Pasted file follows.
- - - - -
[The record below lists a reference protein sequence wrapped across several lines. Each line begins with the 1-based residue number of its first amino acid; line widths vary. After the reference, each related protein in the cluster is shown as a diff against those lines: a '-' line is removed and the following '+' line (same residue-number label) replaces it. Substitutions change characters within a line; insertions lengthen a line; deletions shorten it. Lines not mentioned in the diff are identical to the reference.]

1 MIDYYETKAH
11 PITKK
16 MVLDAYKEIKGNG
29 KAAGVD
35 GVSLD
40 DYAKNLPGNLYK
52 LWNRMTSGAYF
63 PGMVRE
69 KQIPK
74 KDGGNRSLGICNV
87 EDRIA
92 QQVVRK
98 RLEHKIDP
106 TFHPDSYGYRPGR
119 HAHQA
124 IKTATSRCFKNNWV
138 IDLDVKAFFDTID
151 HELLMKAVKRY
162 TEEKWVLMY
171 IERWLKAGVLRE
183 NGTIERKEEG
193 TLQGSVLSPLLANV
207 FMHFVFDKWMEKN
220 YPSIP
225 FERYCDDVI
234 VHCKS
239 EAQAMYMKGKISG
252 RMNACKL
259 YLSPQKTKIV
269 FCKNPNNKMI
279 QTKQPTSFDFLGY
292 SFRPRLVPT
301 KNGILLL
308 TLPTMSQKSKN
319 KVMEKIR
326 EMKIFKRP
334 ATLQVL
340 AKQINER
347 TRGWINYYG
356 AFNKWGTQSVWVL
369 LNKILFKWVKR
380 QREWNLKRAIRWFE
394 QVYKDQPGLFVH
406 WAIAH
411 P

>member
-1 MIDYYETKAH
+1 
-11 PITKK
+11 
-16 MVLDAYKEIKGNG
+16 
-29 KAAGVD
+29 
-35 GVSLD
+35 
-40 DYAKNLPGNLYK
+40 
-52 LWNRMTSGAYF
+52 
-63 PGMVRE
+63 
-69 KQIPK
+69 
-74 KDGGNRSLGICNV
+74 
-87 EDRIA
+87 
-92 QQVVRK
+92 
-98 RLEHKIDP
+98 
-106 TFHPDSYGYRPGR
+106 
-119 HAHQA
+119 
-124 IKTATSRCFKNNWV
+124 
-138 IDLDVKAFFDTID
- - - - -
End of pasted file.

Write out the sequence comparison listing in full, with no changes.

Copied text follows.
[The record below lists a reference protein sequence wrapped across several lines. Each line begins with the 1-based residue number of its first amino acid; line widths vary. After the reference, each related protein in the cluster is shown as a diff against those lines: a '-' line is removed and the following '+' line (same residue-number label) replaces it. Substitutions change characters within a line; insertions lengthen a line; deletions shorten it. Lines not mentioned in the diff are identical to the reference.]

1 MIDYYETKAH
11 PITKK
16 MVLDAYKEIKGNG
29 KAAGVD
35 GVSLD
40 DYAKNLPGNLYK
52 LWNRMTSGAYF
63 PGMVRE
69 KQIPK
74 KDGGNRSLGICNV
87 EDRIA
92 QQVVRK
98 RLEHKIDP
106 TFHPDSYGYRPGR
119 HAHQA
124 IKTATSRCFKNNWV
138 IDLDVKAFFDTID
151 HELLMKAVKRY
162 TEEKWVLMY
171 IERWLKAGVLRE
183 NGTIERKEEG
193 TLQGSVLSPLLANV
207 FMHFVFDKWMEKN
220 YPSIP
225 FERYCDDVI
234 VHCKS
239 EAQAMYMKGKISG
252 RMNACKL
259 YLSPQKTKIV
269 FCKNPNNKMI
279 QTKQPTSFDFLGY
292 SFRPRLVPT
301 KNGILLL
308 TLPTMSQKSKN
319 KVMEKIR
326 EMKIFKRP
334 ATLQVL
340 AKQINER
347 TRGWINYYG
356 AFNKWGTQSVWVL
369 LNKILFKWVKR
380 QREWNLKRAIRWFE
394 QVYKDQPGLFVH
406 WAIAH
411 P

>member
-1 MIDYYETKAH
+1 
-11 PITKK
+11 
-16 MVLDAYKEIKGNG
+16 
-29 KAAGVD
+29 
-35 GVSLD
+35 
-40 DYAKNLPGNLYK
+40 
-52 LWNRMTSGAYF
+52 
-63 PGMVRE
+63 
-69 KQIPK
+69 
-74 KDGGNRSLGICNV
+74 
-87 EDRIA
+87 
-92 QQVVRK
+92 
-98 RLEHKIDP
+98 
-106 TFHPDSYGYRPGR
+106 
-119 HAHQA
+119 
-124 IKTATSRCFKNNWV
+124 
-138 IDLDVKAFFDTID